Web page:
Mason continued the work that Miller had started in exploiting the gaps that Boro left back Joe Bennett leaves as he spends as much time attacking as defending. Interestingly, when Bennett made a big impact last year in his first season as a regular starter in senior football, he had our current left back playing in front of him to provide the defensive cover for his bursts forward, but there doesn’t seem to be anyone there to do the job Andrew Taylor used to now and, in a dominant opening to the match, so much of City’s threat came down their right.
I mentioned Mason’s shooting accuracy earlier, but when he cut in from the right after ten minutes, his twenty five yard effort was, fractionally, off target as it bounced down off the underside of the crossbar and onto, but not over, the line. City did not have to wait long for the goal they deserved though as, from the resultant corner, Ben Turner followed up his header in the first match between the teams with his second league goal for City – this time Liam Lawrence was the corner taker and not Peter Whittingham. City had scored from the dead ball route that, in recent games, has often looked the only way they were going to find the net, but eight minutes later they managed a rare goal from open play as Whittingham put Mason in down the right again and the youngster beat Bennett twice before coolly shooting beyond Steele from eight yards out. A confident Miller or Earnshaw might have scored a goal like that and Whittingham probably would have if he still got into those sort of positions, but, currently, I’d say Mason is the only player we’ve got who could have scored that goal – as I may have mentioned once or twice recently, he has to be in the starting line up for the rest of the season!
Mason could have had another goal before half time as City brought back memories of the unforgettable FA Cup Quarter Final win of four years ago during the first half, but, with so much riding on the match, it was predictable that they would, first and foremost, look to protect their lead and that Boro would give it all they had in the second half as they threw caution to the wind. The result was that the woodwork that Mason hit earlier took something of a battering as Hammill, Jutkiewicz and Martin all struck the frame of the goal and, with David Marshall having to make some good stops as well, Boro peppered City with twenty two goal attempts – I’ve not checked this, but I’m pretty sure that’s the most our opponents have managed against us in a league match this season.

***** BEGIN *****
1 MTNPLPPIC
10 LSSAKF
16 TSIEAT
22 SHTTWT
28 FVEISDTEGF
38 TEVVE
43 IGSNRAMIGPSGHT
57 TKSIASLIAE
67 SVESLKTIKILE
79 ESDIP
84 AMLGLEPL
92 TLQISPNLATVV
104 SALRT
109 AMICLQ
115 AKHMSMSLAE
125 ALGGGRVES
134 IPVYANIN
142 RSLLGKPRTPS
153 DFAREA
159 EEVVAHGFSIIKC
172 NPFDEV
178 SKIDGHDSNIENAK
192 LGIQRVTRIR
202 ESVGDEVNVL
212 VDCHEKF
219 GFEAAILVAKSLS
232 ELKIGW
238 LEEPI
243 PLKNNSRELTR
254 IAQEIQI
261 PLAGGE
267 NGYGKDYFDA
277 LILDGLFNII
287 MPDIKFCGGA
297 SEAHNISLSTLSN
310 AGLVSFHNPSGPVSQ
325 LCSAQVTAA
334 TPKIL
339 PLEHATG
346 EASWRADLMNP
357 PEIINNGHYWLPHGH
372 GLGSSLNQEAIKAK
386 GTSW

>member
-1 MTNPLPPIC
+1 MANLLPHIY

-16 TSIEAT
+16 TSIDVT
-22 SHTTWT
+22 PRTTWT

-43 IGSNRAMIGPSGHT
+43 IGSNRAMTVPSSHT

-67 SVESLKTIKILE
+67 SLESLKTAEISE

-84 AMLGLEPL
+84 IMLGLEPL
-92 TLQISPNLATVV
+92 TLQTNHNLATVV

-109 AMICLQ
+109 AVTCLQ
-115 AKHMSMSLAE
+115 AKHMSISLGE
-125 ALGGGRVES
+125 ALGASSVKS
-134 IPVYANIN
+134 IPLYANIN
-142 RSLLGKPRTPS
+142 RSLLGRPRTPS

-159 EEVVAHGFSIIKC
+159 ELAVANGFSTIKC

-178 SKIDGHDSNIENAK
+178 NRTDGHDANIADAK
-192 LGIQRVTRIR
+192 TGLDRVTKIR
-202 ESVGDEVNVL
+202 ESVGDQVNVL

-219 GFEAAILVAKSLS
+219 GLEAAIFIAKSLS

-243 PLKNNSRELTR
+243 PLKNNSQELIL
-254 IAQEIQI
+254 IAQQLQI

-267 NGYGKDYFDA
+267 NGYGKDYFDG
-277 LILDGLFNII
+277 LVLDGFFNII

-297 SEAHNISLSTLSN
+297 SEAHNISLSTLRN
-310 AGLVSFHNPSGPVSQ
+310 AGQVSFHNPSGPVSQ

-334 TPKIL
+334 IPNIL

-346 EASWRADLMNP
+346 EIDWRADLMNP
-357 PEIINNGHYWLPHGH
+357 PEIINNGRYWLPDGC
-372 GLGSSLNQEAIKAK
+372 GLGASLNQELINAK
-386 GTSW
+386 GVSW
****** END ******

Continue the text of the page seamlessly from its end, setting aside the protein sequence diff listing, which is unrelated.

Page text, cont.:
Therefore, it’s fair to that City enjoyed their share of luck yesterday, but what happened after the break shouldn’t be allowed to mask what happened before it – City turned in a good performance and rediscovered their scoring touch at the time it was most needed. The big question now is can we build on this win to secure a top six finish? Although it’s tempting fate to say such a thing in this most unpredictable of leagues, our last five games don’t look as testing as those of Brighton, Middlesbrough and Leicester (who I don’t suppose should be ruled out yet, but they can scarcely afford to drop a point from now on) and I reckon three more wins would probably get us there. However, to manage that, we really do need to rediscover the confidence we had in home matches until February. We are going to have to defend a lot better than we have done in most of our recent matches at Cardiff City Stadium and it would be an ideal time for a couple of our midfield players to rediscover their scoring form from earlier in the campaign – it’s not just Kenny Miller who’s forgotten what it’s like to score a goal.
* picture courtesy of http://www.walesonline.co.uk/This entry was posted in Out on the pitch and tagged Joe Mason, Middlesbrough by The other Bob Wilson and comments are closed.